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The Senate Advisory Committee on University Affairs met virtually on Monday to discuss the annual SACUA retreat in August and the formation of a new rules committee.

Faculty Senate director MaryJo Banasik also announced the Senate Assembly had successfully reserved space inside the Palmer Commons for in-person meetings in the upcoming Fall semester, the first of which will take place on Sep. 20. SACUA, the Senate Assembly and various Senate Assembly committees frequently held their sessions in the Palmer Commons prior to the COVID-19 pandemic that led to the U-M shutdown last March.

“We’re hopeful we will be able to have Senate Assembly meetings in person in the Fall, but we will just have to see what the University’s guidelines are at the time,” Banasik said.

Deirdre Spencer, librarian and former SACUA member, gave updates on the Library Ad Hoc Committee, which she chaired during her 2020-2021 SACUA term. The Ad Hoc Committee, which was approved by SACUA in May 2020, was charged with evaluating the influence of Open Access (OA) on the publishing process as well as evaluating the impact of OA on the University Press’ financial operations.

Open Access refers to the practice of allowing anyone with internet access to view and share published materials at no cost without worrying about copyrights or licensing issues. OA is most commonly used when publishing academic journals, but the University Press has additionally been publishing academic books with OA for the past decade.

Spencer told SACUA she is currently working on editing the final report for the Library Ad Hoc Committee and emphasized difficulties associated with discussing OA. In particular, Spencer said new book deals between authors, publishers and libraries can be complicated by OA in some cases.

“We are looking at a situation in flux,” Spencer said. “We had COVID and now new deals are being made for Open Access. Libraries and publishers are re-evaluating not making new offers. This topic is sort of a moving target.”

SACUA chair Allen Liu transitioned the discussion to the annual SACUA retreat. The retreat, which takes place before the start of the academic year, is a meeting where SACUA members contemplate topics and issues to address during the academic year. 

SACUA concluded Monday’s session by discussing the current goals of the Faculty Senate’s Rules Committee, which discusses potential changes to faculty government bylaws. SACUA has yet to draft and vote on a revised charge for the Rules Committee, which will specify what the Rules Committee should be working to accomplish during the coming term.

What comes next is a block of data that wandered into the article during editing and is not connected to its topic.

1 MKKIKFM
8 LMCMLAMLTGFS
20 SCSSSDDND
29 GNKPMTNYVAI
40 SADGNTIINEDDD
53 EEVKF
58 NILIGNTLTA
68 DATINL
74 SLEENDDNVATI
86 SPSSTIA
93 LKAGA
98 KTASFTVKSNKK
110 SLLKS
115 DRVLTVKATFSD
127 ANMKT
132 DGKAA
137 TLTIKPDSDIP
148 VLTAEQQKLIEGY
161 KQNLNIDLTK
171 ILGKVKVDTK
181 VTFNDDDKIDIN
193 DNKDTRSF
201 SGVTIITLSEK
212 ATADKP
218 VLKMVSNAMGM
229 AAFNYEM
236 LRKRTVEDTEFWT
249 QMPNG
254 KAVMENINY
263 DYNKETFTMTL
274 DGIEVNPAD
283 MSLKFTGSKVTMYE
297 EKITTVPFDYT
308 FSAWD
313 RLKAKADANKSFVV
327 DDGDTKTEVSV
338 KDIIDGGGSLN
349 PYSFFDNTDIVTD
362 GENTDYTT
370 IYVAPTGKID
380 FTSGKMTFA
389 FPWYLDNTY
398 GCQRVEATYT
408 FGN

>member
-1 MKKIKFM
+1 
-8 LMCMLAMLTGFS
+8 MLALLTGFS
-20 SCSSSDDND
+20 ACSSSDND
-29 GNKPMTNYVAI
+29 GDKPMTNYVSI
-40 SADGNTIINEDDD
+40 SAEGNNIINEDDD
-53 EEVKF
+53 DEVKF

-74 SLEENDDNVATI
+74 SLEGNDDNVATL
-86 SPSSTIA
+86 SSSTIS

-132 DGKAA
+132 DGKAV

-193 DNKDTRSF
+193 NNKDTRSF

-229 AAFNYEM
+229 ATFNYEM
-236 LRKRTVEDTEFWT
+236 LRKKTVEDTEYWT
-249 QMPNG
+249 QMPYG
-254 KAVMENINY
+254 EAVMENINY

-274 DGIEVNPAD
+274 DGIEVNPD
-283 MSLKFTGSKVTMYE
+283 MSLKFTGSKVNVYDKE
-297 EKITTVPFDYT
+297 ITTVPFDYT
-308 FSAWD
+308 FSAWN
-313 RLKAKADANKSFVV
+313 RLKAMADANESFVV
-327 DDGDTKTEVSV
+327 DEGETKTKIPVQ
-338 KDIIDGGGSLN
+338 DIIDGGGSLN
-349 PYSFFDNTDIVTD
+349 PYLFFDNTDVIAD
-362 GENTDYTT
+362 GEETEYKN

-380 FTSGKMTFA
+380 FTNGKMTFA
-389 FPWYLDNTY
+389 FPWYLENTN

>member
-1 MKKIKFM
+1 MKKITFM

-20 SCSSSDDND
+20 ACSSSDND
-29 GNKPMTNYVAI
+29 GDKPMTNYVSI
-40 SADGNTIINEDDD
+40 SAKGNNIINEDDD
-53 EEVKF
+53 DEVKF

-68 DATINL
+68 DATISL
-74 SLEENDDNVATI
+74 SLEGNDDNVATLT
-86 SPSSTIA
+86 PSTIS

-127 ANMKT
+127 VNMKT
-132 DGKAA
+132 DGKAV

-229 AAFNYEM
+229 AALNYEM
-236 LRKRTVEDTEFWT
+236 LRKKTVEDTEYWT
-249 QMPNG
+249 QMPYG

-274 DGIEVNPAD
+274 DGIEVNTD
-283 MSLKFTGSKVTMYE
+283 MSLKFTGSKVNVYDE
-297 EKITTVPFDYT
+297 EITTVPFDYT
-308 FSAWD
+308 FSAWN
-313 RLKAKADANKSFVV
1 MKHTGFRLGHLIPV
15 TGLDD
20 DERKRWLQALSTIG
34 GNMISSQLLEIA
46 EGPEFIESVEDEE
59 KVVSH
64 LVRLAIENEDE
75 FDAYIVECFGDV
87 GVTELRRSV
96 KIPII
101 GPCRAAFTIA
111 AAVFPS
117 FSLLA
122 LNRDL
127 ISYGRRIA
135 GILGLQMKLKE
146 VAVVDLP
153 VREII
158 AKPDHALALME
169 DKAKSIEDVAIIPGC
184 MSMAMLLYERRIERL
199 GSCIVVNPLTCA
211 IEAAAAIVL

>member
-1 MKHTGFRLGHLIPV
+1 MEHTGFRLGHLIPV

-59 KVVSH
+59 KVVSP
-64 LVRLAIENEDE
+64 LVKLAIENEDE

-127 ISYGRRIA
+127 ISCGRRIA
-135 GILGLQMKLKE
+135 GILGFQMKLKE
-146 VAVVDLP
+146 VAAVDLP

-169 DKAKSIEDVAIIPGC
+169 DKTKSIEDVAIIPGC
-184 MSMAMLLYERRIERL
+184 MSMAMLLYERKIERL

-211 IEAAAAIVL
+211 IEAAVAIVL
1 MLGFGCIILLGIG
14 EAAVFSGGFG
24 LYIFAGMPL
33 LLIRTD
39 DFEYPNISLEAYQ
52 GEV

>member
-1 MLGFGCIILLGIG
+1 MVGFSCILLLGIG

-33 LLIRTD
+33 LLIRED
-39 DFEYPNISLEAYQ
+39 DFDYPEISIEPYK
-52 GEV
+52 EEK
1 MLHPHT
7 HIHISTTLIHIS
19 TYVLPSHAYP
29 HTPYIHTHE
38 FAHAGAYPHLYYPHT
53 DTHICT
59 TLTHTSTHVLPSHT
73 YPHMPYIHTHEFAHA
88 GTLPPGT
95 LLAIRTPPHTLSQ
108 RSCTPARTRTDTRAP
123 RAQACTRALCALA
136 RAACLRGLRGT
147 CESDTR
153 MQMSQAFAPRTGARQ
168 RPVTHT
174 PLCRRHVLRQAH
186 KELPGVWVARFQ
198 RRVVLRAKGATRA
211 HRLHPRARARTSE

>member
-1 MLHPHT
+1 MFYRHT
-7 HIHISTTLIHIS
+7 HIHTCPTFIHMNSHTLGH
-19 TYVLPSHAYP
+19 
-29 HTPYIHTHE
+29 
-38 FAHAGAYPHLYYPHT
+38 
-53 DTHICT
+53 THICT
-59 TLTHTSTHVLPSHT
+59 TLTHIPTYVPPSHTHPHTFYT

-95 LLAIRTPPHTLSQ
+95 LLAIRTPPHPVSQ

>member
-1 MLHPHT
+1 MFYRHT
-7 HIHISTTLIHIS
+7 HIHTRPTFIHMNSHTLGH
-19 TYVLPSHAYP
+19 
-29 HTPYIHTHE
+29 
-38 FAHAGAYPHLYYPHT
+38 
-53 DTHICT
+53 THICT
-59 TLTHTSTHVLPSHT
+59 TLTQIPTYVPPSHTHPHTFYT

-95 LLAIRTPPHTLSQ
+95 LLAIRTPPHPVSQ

“I think it is important that we have certain rules and procedures in place for our large meetings in the fall,” Liu said. “For both Senate Assembly meetings and also for Faculty Senate meetings, we (should) have systems in place.”

Liu said the Rules Committee might also help decide whether clinical faculty — faculty without research responsibilities — should have their own representation in the Faculty Senate. Clinical faculty work within all of the University’s schools and colleges, but unlike their colleagues participating in research, clinical professors do not have the opportunity to earn tenure. Clinical faculty are not currently part of a union and are not directly represented within the Faculty Senate. 

U-M graduate student instructors are able to organize within the Graduate Employees’ Organization (GEO), and lecturers unionize within the Lecturers’ Employee Organization (LEO). Both GEO and LEO advocate on behalf of their members to University administration. Liu and several other SACUA members noted the increase in the number of clinical faculty members working in each U-M school and college over the past 15 years.

“In the medical school there are 950 tenure track faculty and over 1,600 clinical faculty,” Liu said. “So that’s 60% more than the tenure track faculty (in the medical school).”

SACUA members also discussed how inviting clinical faculty to represent themselves in faculty government might alter power dynamics in the Faculty Senate, which is currently dominated by tenured or tenure track faculty. Kentaro Toyama, SACUA member and Professor of Information, said including clinical faculty in the Senate Assembly could introduce new perspectives into Assembly discussions. Toyama also suggested clinical faculty representatives might help call attention to new issues for the Assembly to work to resolve.

“At some level it’s such low stakes because we have so little power — what does it mean if we add a whole bunch of other people who have equally as little power?” Toyama said. “On the other hand, I think, because (the clinical faculty) are such a large number of people, that it will fundamentally alter our agenda. That’s worth thinking about and maybe that’s a good thing.”

Daily Staff Reporter Teagan Stebbins can be reached at